When she took a five-day vacation from her job at the casino last spring, Renata DiCienzo didn’t cash in with a trip to the tropics or put her feet up for the week.
Instead, the 43-year-old single mom from Niagara Falls spent eight hours a day for five days taking a spring/summer course at Brock: “The Art of the Clown Doctor” (DART 3V91).
“It was just a different kind of learning, in regards to time span,” DiCienzo said. “It didn’t matter that it was only a week long, I learned a lot from that course, unbelievable exercises just for creative outlets and things I would never have been able to be exposed to.”
DiCienzo’s day job may be at the casino, but she has been working for eight years toward a Brock University degree in public health.
She hopes to complete her degree in two or three years. Being a part-time mature student and taking courses during the spring/summer – either to complement or expedite her degree – is a necessity for DiCienzo, who would like to one day earn her master’s in public health.
DiCienzo is taking a full credit community engagement course this spring, which includes one week in the classroom and another in the community.
“They help immensely because they’re condensed courses,” she said. “For instance, the five-day (clown doctor) course I got a half credit and I didn’t (suffer) any lack of learning or anything … so I was able to work through my employer. It’s really important because it’s hard to manage your family life.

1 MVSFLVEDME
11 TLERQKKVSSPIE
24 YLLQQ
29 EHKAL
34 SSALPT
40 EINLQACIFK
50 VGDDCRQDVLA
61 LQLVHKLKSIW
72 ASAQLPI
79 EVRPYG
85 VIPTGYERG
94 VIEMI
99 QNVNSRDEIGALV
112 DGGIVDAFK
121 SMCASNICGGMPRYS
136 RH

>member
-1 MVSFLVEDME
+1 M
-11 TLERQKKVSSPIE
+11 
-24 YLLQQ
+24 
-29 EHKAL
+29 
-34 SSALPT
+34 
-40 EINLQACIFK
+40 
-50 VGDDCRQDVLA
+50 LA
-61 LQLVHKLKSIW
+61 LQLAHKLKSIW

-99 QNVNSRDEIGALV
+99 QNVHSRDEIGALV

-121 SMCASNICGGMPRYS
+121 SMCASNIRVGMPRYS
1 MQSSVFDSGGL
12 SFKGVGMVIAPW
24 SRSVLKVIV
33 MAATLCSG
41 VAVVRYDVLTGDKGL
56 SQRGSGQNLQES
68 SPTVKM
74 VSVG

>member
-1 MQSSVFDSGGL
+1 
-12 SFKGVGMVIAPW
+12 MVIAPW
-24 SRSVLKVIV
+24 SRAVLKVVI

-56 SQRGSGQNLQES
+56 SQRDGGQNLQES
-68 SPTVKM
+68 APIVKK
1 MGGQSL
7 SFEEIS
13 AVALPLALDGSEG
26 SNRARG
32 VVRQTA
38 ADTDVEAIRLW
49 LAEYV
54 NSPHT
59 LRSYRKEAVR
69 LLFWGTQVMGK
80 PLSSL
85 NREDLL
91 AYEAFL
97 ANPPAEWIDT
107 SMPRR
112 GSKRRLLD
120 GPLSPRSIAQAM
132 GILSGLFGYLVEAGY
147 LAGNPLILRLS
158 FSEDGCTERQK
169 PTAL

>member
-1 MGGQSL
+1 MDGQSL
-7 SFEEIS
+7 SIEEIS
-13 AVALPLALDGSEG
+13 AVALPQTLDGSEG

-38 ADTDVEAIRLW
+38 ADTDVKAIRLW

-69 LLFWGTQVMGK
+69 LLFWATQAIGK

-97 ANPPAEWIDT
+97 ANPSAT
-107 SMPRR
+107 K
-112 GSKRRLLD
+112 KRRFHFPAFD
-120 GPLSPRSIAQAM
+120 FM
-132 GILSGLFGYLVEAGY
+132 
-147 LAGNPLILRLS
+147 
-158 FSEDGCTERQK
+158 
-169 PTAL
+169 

“So, if spring and summer can condense and make my life easier, maybe I can do other things, so that’s important.”
Under the guidance of renowned clown doctor Bernie Warren, a professor at the University of Windsor’s School of Dramatic Arts, DiCienzo built an alter ego that captured her youthful spirit – part artsy, part rocker, and always fun loving.
“When you’re a clown doctor you can be whatever you want to be, and you’re trying to change attitudes about illness and even death.”
The Art of the Clown Doctor course will be offered again this spring in an accelerated format.
Additionally, DiCienzo is taking an online women’s studies course that will add another half-credit.
The mix of in-class, hybrid and online courses has allowed DiCienzo to chase a dream while raising her seven-year-old son.
“I totally encourage it,” she said. “There’s a lot of hurdles to get over. Someone like me who is a first-generation university student … a lot of people like me need a lot of resources.
“There are so many different ways to learn, not just the traditional classroom.”
Registration is open for spring/summer courses at Brock, and demand continues to grow as the University expands its offerings for both students and community members who wish to begin, continue or extend their education.
“(Spring/summer courses) provide students the opportunity to pick up credits that perhaps they’d either not done well in (during Fall or Winter courses), or, to get a head start on the next term,” Lathrop said.
Last year, Brock noted a 17 per cent increase in spring/summer enrollments from the year previous. Lathrop anticipates another 15 per cent increase in 2014.
A full list of spring/summer courses is online.
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